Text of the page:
Kaufman (2017a) says regarding a conversation with professor Bryce Wiedenbeck: "Bryce thinks there are deep questions about what intelligence really is that we don't understand yet, and that as we make progress on those questions we'll develop very different sorts of [machine-learning] systems. If something like today's deep learning is still a part of what we eventually end up with, it's more likely to be something that solves specific problems than as a critical component." Personally, I think deep learning (or something functionally analogous to it) is likely to remain a big component of future AI systems. Two lines of evidence for this view are that (1) supervised machine learning has been a cornerstone of AI for decades and (2) animal brains, including the human cortex, seem to rely crucially on something like deep learning for sensory processing. However, I agree with Bryce that there remain big parts of human intelligence that aren't captured by even a scaled up version of deep learning.

I also largely agree with Michael Littman's expectations as described by Kaufman (2017b): "I asked him what he thought of the idea that to we could get AGI with current techniques, primarily deep neural nets and reinforcement learning, without learning anything new about how intelligence works or how to implement it [...]. He didn't think this was possible, and believes there are deep conceptual issues we still need to get a handle on."

Merritt (2017) quotes Stuart Russell as saying that modern neural nets "lack the expressive power of programming languages and declarative semantics that make database systems, logic programming, and knowledge systems useful." Russell believes "We have at least half a dozen major breakthroughs to come before we get [to AI]".

Replies to Yudkowsky on "local capability gain"

Yudkowsky (2016a) discusses some interesting insights from AlphaGo's matches against Lee Sedol and DeepMind more generally. He says:

AlphaGo’s core is built around a similar machine learning technology to DeepMind’s Atari-playing system – the single, untweaked program that was able to learn superhuman play on dozens of different Atari games just by looking at the pixels, without specialization for each particular game. In the Atari case, we didn’t see a bunch of different companies producing gameplayers for all the different varieties of game. The Atari case was an example of an event that Robin Hanson called “architecture” and doubted, and that I called “insight.” Because of their big architectural insight, DeepMind didn’t need to bring in lots of different human experts at all the different Atari games to train their universal Atari player. DeepMind just tossed all pre-existing expertise because it wasn’t formatted in a way their insightful AI system could absorb, and besides, it was a lot easier to just recreate all the expertise from scratch using their universal Atari-learning architecture.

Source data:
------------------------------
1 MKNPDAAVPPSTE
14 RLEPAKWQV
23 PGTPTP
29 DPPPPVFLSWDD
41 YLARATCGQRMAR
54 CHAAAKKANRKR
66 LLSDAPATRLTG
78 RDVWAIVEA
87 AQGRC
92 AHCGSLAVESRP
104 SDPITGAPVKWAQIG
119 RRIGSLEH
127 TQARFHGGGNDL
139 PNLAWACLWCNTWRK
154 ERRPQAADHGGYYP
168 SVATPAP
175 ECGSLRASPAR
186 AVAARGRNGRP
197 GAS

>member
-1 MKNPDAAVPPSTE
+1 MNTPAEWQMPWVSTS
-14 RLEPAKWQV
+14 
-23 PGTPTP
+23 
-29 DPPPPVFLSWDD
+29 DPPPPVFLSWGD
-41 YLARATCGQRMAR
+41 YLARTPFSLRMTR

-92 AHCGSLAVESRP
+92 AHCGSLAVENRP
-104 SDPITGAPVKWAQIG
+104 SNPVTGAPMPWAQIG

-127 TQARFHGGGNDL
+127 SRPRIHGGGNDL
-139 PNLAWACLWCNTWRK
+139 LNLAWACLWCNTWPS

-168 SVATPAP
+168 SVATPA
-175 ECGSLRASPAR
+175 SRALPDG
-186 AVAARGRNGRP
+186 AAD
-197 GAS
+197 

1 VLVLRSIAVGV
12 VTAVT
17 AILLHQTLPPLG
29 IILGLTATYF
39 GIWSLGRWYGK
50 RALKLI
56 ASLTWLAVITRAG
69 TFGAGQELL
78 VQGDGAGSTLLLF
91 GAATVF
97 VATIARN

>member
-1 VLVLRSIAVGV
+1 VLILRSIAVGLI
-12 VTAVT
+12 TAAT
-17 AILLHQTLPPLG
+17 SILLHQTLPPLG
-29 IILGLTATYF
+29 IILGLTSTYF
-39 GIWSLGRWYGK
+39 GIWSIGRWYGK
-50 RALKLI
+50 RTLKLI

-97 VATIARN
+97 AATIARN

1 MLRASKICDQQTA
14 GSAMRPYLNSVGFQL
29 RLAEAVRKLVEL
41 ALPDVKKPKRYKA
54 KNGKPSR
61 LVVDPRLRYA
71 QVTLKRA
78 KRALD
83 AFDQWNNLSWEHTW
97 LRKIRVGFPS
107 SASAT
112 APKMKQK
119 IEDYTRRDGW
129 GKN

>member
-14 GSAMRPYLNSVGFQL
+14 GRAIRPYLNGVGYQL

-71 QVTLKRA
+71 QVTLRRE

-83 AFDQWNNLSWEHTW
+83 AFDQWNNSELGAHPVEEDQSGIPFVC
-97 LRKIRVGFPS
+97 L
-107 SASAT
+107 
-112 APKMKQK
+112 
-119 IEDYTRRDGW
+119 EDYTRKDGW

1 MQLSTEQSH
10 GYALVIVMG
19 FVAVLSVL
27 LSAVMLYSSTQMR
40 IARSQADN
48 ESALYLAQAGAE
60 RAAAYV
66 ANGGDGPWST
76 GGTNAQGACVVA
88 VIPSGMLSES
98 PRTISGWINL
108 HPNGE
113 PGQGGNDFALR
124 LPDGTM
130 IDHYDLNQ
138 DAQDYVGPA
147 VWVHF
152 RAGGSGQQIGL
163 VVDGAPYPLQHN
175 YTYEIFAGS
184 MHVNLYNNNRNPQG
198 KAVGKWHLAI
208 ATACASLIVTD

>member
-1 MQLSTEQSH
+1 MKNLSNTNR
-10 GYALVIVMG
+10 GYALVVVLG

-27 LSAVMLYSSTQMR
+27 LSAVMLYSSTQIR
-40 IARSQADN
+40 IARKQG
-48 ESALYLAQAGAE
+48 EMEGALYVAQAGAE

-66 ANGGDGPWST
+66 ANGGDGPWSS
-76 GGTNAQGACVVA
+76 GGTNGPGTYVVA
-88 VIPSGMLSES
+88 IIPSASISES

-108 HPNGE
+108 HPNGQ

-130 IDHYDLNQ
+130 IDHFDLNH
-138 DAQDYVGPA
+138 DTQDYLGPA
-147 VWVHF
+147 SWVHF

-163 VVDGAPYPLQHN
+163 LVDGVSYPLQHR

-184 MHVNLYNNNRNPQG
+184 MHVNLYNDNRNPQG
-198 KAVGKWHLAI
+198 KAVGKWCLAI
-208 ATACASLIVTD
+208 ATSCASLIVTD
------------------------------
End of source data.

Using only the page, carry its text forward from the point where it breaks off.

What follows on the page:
I agree with Yudkowsky that there are domains where a new general tool renders previous specialized tools obsolete all at once. However:

  1. There wasn't intense pressure to perform well on most Atari games before DeepMind tried. Specialized programs can indeed perform well on such games if one cares to develop them. For example, DeepMind's 2015 Atari player actually performed below human level on Ms. Pac-Man (Mnih et al. 2015, Figure 3), but in 2017, Microsoft AI researchers beat Ms. Pac-Man by optimizing harder for just that one game.
  2. While DeepMind's Atari player is certainly more general in its intelligence than most other AI game-playing programs, its abilities are still quite limited. For example, DeepMind had 0% performance on Montezuma's Revenge (Mnih et al. 2015, Figure 3). This was later improved upon by adding "curiosity" to encourage exploration. But that's an example of the view that AI progress generally proceeds by small tweaks.

Yudkowsky (2016a) continues:

so far as I know, AlphaGo wasn’t built in collaboration with any of the commercial companies that built their own Go-playing programs for sale. The October architecture was simple and, so far as I know, incorporated very little in the way of all the particular tweaks that had built up the power of the best open-source Go programs of the time. Judging by the October architecture, after their big architectural insight, DeepMind mostly started over in the details (though they did reuse the widely known core insight of Monte Carlo Tree Search). DeepMind didn’t need to trade with any other Go companies or be part of an economy that traded polished cognitive modules, because DeepMind’s big insight let them leapfrog over all the detail work of their competitors.